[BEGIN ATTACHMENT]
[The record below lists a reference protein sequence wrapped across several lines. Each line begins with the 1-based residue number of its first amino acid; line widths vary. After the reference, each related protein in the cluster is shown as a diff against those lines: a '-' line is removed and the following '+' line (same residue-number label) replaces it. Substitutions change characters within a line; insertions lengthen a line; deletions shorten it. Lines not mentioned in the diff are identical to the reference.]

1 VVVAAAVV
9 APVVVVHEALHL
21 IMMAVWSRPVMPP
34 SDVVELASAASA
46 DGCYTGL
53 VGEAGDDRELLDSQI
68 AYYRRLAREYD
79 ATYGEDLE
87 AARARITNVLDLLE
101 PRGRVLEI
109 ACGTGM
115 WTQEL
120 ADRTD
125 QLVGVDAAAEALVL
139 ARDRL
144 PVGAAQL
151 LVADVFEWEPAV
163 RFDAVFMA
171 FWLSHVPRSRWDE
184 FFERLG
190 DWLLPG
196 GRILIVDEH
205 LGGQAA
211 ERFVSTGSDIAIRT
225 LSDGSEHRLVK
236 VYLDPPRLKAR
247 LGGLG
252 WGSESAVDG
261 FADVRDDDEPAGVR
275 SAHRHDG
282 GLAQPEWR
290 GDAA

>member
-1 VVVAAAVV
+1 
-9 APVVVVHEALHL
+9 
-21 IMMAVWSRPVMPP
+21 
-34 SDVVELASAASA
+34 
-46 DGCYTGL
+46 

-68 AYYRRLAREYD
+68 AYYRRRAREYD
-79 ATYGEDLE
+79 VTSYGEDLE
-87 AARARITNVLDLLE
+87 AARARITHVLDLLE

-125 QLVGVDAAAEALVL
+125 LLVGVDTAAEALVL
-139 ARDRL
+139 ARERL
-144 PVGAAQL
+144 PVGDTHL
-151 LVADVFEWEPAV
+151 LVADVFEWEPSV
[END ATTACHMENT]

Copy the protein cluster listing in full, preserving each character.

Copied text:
[The record below lists a reference protein sequence wrapped across several lines. Each line begins with the 1-based residue number of its first amino acid; line widths vary. After the reference, each related protein in the cluster is shown as a diff against those lines: a '-' line is removed and the following '+' line (same residue-number label) replaces it. Substitutions change characters within a line; insertions lengthen a line; deletions shorten it. Lines not mentioned in the diff are identical to the reference.]

1 VVVAAAVV
9 APVVVVHEALHL
21 IMMAVWSRPVMPP
34 SDVVELASAASA
46 DGCYTGL
53 VGEAGDDRELLDSQI
68 AYYRRLAREYD
79 ATYGEDLE
87 AARARITNVLDLLE
101 PRGRVLEI
109 ACGTGM
115 WTQEL
120 ADRTD
125 QLVGVDAAAEALVL
139 ARDRL
144 PVGAAQL
151 LVADVFEWEPAV
163 RFDAVFMA
171 FWLSHVPRSRWDE
184 FFERLG
190 DWLLPG
196 GRILIVDEH
205 LGGQAA
211 ERFVSTGSDIAIRT
225 LSDGSEHRLVK
236 VYLDPPRLKAR
247 LGGLG
252 WGSESAVDG
261 FADVRDDDEPAGVR
275 SAHRHDG
282 GLAQPEWR
290 GDAA

>member
-1 VVVAAAVV
+1 
-9 APVVVVHEALHL
+9 
-21 IMMAVWSRPVMPP
+21 
-34 SDVVELASAASA
+34 
-46 DGCYTGL
+46 

-68 AYYRRLAREYD
+68 AYYRRRAREYD
-79 ATYGEDLE
+79 VTSYGEDLE
-87 AARARITNVLDLLE
+87 AARARITHVLDLLE

-125 QLVGVDAAAEALVL
+125 LLVGVDTAAEALVL
-139 ARDRL
+139 ARERL
-144 PVGAAQL
+144 PVGDTHL
-151 LVADVFEWEPAV
+151 LVADVFEWEPSV